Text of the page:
When in recovery from a drug or alcohol addiction, it is normal to feel a number of physical symptoms that are associated with your body trying to get back to normal after years of substance abuse. However, it is also normal to experience some mental and emotional issues at this stage, too. The type of symptoms you experience will depend on the kind of substance you were abusing and for how long. It is quite common to experience mood swings during recovery, so do not be surprised if one day you feel on top of the world while the next you are down in the dumps. Below are a few mental health and emotional issues that are common in recovery.
Many recovering alcoholics or drug addicts feel that they simply do not measure up to those around them. They feel inferior and not as smart, beautiful or funny as everyone else. It is important to realise that this is the nature of the addict; it is not because you actually are inadequate.
Addicts often have unrealistic expectations of themselves, believing that everyone else has these same expectations. They underestimate themselves while at the same time overestimating everyone else. They believe that everyone else is richer, more talented, better looking, happier and smarter than they are.
It is crucial to address these issues during recovery so that you can learn how to love yourself and build your self-respect.
Strong feelings of worry, anxiety or fear often signal a panic attack, and many recovering addicts experience these. Those experiencing a panic attack may feel intense mental discomfort while their thoughts run wild. At the same time as the person is going through these unpleasant mental feelings, some physical symptoms can occur as the body launches a defensive response.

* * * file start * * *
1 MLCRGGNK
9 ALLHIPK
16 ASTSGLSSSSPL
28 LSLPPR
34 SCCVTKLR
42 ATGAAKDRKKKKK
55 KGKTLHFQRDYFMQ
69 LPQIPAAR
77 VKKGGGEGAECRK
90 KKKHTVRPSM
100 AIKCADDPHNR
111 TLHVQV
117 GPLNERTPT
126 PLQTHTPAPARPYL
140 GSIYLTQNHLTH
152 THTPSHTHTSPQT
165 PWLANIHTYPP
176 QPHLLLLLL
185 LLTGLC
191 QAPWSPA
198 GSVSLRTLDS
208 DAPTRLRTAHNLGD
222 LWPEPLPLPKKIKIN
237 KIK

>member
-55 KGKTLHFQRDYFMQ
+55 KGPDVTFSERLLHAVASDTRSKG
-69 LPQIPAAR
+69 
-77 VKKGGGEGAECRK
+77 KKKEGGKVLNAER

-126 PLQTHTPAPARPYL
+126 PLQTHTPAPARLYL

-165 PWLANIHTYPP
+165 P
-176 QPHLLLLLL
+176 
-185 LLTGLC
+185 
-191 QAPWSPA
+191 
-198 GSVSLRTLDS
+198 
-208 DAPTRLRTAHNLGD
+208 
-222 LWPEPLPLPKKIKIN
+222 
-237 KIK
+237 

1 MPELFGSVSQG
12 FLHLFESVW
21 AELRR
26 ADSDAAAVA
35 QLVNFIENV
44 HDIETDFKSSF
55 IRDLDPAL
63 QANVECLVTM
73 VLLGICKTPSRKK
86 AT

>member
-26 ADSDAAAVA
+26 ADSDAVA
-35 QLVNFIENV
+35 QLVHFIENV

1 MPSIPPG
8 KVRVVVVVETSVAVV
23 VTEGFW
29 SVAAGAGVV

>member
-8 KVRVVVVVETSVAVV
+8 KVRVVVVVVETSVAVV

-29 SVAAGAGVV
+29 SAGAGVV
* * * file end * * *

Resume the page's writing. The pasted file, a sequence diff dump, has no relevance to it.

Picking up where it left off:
A surge of adrenaline can result in a rapid heartbeat, high blood pressure and breathing problems. It is also common for some to experience tremors and nausea while others may become dizzy. If you are experiencing regular panic attacks, you should speak to your counsellor or doctor. In many instances, cognitive behavioural therapy can help to stop them from occurring.
Fear of Failure
One of the more common emotions felt by those in recovery is fear; fear of failure to be more precise. It takes a long time for an addict to admit that he or she has a problem, but once he or she does, the affected individual can begin the process of detoxification and rehabilitation. It is common for them to be afraid of losing it all again.
Recovering addicts may be constantly afraid that everything they are working for will be gone in an instant. It is difficult for them to feel confident about their future because they know how easy it could be to return to alcohol or drugs.
Nevertheless, a little bit of fear is a good thing. If you were not afraid of failure, it might then be easier to slip back into your old ways. As you progress through your recovery, it could be that your fears ease and you start to feel more confident in the fact that there could be a bright future ahead.
Anger is something that most people experience from time to time, and although it can spur some individuals on to do good things, it can also be dangerous in terms of your recovery. If you were to act on your feelings of anger, you might find yourself in danger of returning to substance abuse, so you do need to be extra careful about this emotion and find a way to deal with it effectively.
It is important to find ways to calm yourself down if you are feeling angry. Meditation is an excellent way to help you zone out and find your inner peace.